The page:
It continued as we stood strongly for the rights and dignity of all people around the world. For citizens in Myanmar to elect their leaders. For dissidents in China, journalists in Ethiopia, and ladies in white in Cuba to speak or organize free from repression. For women and girls around the world to enjoy the freedoms and opportunities that are their birthright. For the rights of people everywhere to love whoever they love.
For the first time in half a century, Americans are flying direct from Miami to Havana, creating new opportunities for Cubans and Americans—and bringing back all the rum and cigars they can.
Shedding that historical baggage removed an irritant that impeded cooperation and progress in the region. Thanks in part to our opening to Cuba, U.S. relations with Latin America have never been better—and with this year’s peace agreement in Colombia, the longest-running war in the hemisphere came to an end."
The United States and Cuba signed a bilateral agreement to prepare for and respond to oil spills and hazardous substance pollution in the Gulf of Mexico and the Straits of Florida on January 9, 2017.
Under this agreement, the United States and Cuba will cooperate and coordinate in an effort to prevent, contain, and clean up marine oil and other hazardous pollution in order to minimize adverse effects to public health and safety and the environment.
Chargé d’Affaires of the U.S. Embassy in Havana Jeffrey DeLaurentis signed the agreement on behalf of the United States. Vice Minister Eduardo Rodríguez Dávila of the Ministry of Transportation signed for the Republic of Cuba.
Ministry of Foreign Affairs of the Republic of Cuba Havana, Republic of Cuba
On Monday, January 9, the Cuban and US governments signed the "Cooperation Agreement between the United States of America and the Republic of Cuba on the preparation and response to pollution caused by oil spills. Hydrocarbons and other harmful and potentially hazardous substances in the Gulf of Mexico and the Strait of Florida. "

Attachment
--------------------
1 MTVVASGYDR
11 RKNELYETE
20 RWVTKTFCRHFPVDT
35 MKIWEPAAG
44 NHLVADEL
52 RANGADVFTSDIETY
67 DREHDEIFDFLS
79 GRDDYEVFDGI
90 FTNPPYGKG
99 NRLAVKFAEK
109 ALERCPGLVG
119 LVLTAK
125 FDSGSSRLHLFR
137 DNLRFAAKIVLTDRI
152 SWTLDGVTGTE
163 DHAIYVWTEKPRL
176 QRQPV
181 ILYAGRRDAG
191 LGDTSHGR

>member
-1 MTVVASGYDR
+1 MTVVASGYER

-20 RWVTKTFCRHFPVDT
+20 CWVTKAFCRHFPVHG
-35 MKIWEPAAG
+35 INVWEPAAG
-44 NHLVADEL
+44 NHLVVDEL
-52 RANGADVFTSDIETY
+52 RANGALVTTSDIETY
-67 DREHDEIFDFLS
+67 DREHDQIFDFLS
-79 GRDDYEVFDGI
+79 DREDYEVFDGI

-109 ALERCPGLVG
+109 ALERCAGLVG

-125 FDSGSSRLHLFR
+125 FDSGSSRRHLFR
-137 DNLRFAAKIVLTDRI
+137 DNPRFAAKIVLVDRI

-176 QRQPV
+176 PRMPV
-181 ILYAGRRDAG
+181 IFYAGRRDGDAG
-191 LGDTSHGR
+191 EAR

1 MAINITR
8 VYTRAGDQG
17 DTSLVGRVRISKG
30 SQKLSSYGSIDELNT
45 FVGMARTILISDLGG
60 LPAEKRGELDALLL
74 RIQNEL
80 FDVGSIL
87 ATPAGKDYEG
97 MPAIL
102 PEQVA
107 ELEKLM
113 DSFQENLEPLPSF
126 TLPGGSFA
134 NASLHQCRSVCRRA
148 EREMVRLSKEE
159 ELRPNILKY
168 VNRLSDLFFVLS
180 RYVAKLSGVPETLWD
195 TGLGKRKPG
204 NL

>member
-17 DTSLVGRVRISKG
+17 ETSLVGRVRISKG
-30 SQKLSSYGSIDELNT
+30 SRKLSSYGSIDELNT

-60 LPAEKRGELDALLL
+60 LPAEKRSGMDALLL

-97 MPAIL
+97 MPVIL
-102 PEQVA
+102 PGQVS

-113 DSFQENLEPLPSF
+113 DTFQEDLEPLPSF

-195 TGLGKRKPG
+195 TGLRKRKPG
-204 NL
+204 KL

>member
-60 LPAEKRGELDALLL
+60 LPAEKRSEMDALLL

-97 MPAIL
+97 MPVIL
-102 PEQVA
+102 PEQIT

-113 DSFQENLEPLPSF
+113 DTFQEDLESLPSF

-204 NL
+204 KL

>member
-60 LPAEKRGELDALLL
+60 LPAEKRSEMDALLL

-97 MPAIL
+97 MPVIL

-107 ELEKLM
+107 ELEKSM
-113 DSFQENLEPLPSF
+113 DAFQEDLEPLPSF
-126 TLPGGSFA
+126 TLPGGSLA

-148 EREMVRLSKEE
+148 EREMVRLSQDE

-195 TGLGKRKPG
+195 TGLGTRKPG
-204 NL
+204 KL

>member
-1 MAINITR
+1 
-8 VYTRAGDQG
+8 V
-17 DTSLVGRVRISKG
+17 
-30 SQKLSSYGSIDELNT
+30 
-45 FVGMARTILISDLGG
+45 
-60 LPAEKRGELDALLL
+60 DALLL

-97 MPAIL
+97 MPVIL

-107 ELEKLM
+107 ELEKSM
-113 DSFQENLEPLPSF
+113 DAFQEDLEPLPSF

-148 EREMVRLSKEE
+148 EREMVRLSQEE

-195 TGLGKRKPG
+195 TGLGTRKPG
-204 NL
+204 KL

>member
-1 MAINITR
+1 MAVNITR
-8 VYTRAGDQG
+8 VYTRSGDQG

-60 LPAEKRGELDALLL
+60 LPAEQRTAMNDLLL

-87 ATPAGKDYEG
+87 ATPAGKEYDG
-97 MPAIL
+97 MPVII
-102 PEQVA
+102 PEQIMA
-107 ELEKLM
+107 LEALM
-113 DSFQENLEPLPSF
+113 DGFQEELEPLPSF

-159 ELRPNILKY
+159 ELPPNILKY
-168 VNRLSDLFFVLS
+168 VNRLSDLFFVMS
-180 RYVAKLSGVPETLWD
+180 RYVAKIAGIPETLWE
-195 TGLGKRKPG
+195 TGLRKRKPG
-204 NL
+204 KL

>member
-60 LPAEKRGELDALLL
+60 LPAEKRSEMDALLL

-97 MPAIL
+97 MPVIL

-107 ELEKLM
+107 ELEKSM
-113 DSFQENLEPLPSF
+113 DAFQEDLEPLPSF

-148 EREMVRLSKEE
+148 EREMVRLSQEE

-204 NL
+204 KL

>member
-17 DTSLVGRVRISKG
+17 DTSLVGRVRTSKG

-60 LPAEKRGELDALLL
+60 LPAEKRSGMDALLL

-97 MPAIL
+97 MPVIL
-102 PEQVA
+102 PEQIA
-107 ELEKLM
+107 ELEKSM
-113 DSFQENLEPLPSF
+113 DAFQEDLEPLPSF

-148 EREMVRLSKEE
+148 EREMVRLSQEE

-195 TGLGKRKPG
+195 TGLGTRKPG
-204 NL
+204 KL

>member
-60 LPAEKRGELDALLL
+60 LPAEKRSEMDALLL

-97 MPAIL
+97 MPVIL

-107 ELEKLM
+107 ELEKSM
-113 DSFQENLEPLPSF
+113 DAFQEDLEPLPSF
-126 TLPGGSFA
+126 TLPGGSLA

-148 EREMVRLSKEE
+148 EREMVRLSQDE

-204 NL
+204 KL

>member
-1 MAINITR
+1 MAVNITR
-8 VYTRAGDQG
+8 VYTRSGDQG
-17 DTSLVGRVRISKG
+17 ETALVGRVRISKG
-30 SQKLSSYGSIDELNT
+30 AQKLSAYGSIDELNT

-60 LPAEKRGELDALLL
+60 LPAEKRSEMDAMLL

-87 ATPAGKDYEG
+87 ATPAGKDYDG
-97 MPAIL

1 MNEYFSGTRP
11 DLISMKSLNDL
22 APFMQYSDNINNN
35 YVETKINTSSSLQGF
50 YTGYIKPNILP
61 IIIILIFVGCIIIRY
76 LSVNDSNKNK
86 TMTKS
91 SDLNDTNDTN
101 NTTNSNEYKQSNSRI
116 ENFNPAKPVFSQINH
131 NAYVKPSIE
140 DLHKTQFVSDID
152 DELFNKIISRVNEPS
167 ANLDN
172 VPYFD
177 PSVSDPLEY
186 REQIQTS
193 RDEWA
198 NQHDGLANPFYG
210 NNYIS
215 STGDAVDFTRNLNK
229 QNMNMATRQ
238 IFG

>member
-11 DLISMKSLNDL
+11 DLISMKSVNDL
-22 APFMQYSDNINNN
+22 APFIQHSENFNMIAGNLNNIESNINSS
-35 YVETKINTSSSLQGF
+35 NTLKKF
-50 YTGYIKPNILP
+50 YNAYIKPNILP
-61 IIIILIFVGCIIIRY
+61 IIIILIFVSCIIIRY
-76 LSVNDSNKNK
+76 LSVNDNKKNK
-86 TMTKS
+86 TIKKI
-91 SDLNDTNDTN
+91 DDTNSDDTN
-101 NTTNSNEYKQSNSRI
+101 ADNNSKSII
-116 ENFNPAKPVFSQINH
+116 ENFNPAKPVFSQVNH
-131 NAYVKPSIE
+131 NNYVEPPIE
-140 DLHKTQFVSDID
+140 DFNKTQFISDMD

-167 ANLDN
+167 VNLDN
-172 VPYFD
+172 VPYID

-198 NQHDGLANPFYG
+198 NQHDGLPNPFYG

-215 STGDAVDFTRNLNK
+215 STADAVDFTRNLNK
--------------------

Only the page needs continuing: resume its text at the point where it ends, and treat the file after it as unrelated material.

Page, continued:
Its was signed by the Deputy Minister of Development of the Ministry of Transport (MITRANS), Eduardo Rodríguez Davila and the charge d'affaires of the United States Embassy in Havana, Jeffrey DeLaurentis.
Politico & Politico Pro Arlington, Virginia 3 January 2017
CUBA COUNCIL CHIEF: PRE-TRUMP CUBA FOCUS COULD YIELD SPATE OF DEALS: U.S. companies have been racing to finalize deals before the president-elect takes office on Jan. 20, and about seven or eight “meaningful” announcements could be made before Inauguration Day, said John Kavulich, president of the U.S.-Cuba Trade and Economic Council. Kavulich told Morning Trade that the business community would be hardest hit if Donald Trump moves quickly after Inauguration Day to reverse President Barack Obama’s push to normalize relations with Cuba, an initiative that is vulnerable because Obama furthered it mainly through executive actions.
“The council and others have been pushing the administration since the ninth of November to issue every license for which there’s been an application as fast as possible — because licenses that are issued are less likely to be rescinded; because generally they're good for one to three years; and, more importantly, a license that has been implemented is even more so likely to be renewed,” Kavulich said during a recent interview at POLITICO’s Rosslyn, Va., headquarters.
But the bigger question is whether the Trump administration will actually undo any of Obama’s executive actions or whether Trump would leave them in place but not move further toward rapprochement, Kavulich said. With travel to the island, for example, “I think they’re prepared to not necessarily dig deeply, but by simply digging at all, the perception is going to help create the narrative that they want,” he said, referring to the incoming administration. “Which will be that there’s more enforcement, so therefore less encouragement of somebody to want to visit Cuba, so therefore Cuba earns less money.” Read the full Q&A with Kavulich here.
POLITICO Pro Q&A: John Kavulich, president of the U.S.-Cuba Trade and Economic Council
By Megan Cassella
As President-elect Donald Trump prepares to enter the White House, business groups and advocates in favor of normalizing relations and strengthening commercial ties with Cuba are racing to finalize deals they fear the president-elect will seek to tear up.
Trump has come down on both sides of the issue: As a presidential candidate, he said rapprochement was "fine" and that "50 years is enough" for an economic embargo, but he pledged in a tweet late last month to "terminate" ties with Cuba if it does not agree to a "better deal" than what it committed to in the talks that preceded the diplomatic opening.